Guidance For Organizers
Antarctica is the largest wilderness area on earth, unaffected by large-scale human activities. As a unique and pristine environment it has been afforded special protection. It is also physically remote, inhospitable, unpredictable and potentially dangerous.
All activities should therefore be planned and conducted with both environmental protection and safety in mind.
Key Obligations On Organisers and Operators
- Provide prior notification of, and reports on, their activities to the competent authorities of the appropriate Party or Parties.
- Conduct an assessment of the potential environmental impacts of their planned activities.
- Provide for effective response to environmental emergencies, especially with regard to marine pollution.
- Ensure self-sufficiency and safe operations.
- Respect scientific research and the Antarctic environment, including restrictions regarding protected areas, and the protection of flora and fauna.
- Prevent the disposal and discharge of prohibited waste.
Antarctic Competent Authorities
Those responsible for organising and conducting tourism and non governmental activities must comply fully with national laws and regulations which implement the Antarctic Treaty system, as well as other national laws and regulations implementing international agreements on environmental protection, pollution and safety that relate to the Antarctic Treaty Area. All visitors must notify competent competent national authorities or the appropriate Party or Parties of details of their planned activities with sufficient time to enable the Party(ies) to comply with their information exchange obligations under Article VII(5) of the Antarctic Treaty.
Recommendation XVIII-1, adopted at the Antarctic Treaty Meeting, Kyoto, 1994
Activities in the Antarctic are subject to the Antarctic Treaty of 1959 and associated legal instruments, referred to collectively as the Antarctic Treaty system. These include the Convention for the Conservation of Antarctic Seals (CCAS’ 1972), the Convention on the Conservation of Antarctic Marine Living Resources (CCAMLR’ 1980) and the Recommendations and other measures adopted by the Antarctic Treaty Consultative Parties under the Antarctic Treaty.
In 1991, the Consultative Parties to the Antarctic Treaty adopted the Protocol on Environmental Protection to the Antarctic Treaty. This Protocol sets out environmental principles, procedures and obligations for the comprehensive protection of the Antarctic environment, and its dependent and associated ecosystems. The Consultative Parties have agreed that, pending its entry into force, as far as possible and in accordance with their legal systems, that the provisions of the Protocol should be applied as appropriate.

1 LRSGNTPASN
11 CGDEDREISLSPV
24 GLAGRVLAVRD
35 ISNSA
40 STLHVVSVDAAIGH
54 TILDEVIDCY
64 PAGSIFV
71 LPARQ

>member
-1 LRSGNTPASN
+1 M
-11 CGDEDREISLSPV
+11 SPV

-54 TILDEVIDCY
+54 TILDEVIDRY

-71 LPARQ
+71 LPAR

The Environmental Protocol designates Antarctica as a natural reserve devoted to peace and science, and applies to both governmental and non-governmental activities in the Antarctic Treaty Area. The Protocol seeks to ensure that human activities, including tourism, do not have adverse impacts on the Antarctic environment, nor on its scientific and aesthetic values.
The Protocol states, as a matter of principle, that all activities are to be planned and conducted on the basis of information sufficient to evaluate their possible impact on the Antarctic environment and its associated ecosystems, and on the value of Antarctica for the conduct of scientific research. Organisers should be aware that the Environmental Protocol requires that “activities shall be modified, suspended or cancelled if they result in or threaten to result in impacts upon the Antarctic environment or dependent or associated ecosystems.”
Those responsible for organising and conducting tourism and non governmental activities must comply fully with national laws and regulations which implement the Antarctic Treaty system, as well as other national laws and regulations implementing international agreements on environmental protection, pollution and safety that relate to the Antarctic Treaty Area. They should also abide by the requirements imposed on organisers and operators under the Protocol on Environmental Protection and its Annexes, in so far as they have not yet been implemented in national law.
Procedures to be Followed by Organisers and Operators
A. When planning to go to the Antarctic – Organisers and operators should:
- Notify the competent national authorities of the appropriate Party or Parties of details of their planned activities with sufficient time to enable the Party(ies) to comply with their information exchange obligations under Article VII(5) of the Antarctic Treaty. The information to be provided is listed in Attachment A.
- Conduct an environmental assessment in accordance with such procedures as may have been established in national law to give effect to Annex I of the Protocol, including, if appropriate, how potential impacts will be monitored.
- Obtain timely permission from the national authorities responsible for any stations they propose to visit.
- Provide information to assist in the preparation of: contingency response plans in accordance with Article 15 of the Protocol; waste management plans in accordance with Annex III of the Protocol; and marine pollution contingency plans in accordance with Annex IV of the Protocol.
- Ensure that expedition leaders and passengers are aware of the location and special regimes which apply to Specially Protected Areas and Sites of Special Scientific Interest (and on entry into force of the Protocol, Antarctic Specially Protected Areas and Antarctic Specially Managed Areas) and of Historic Sites and Monuments and, in particular, relevant management plans.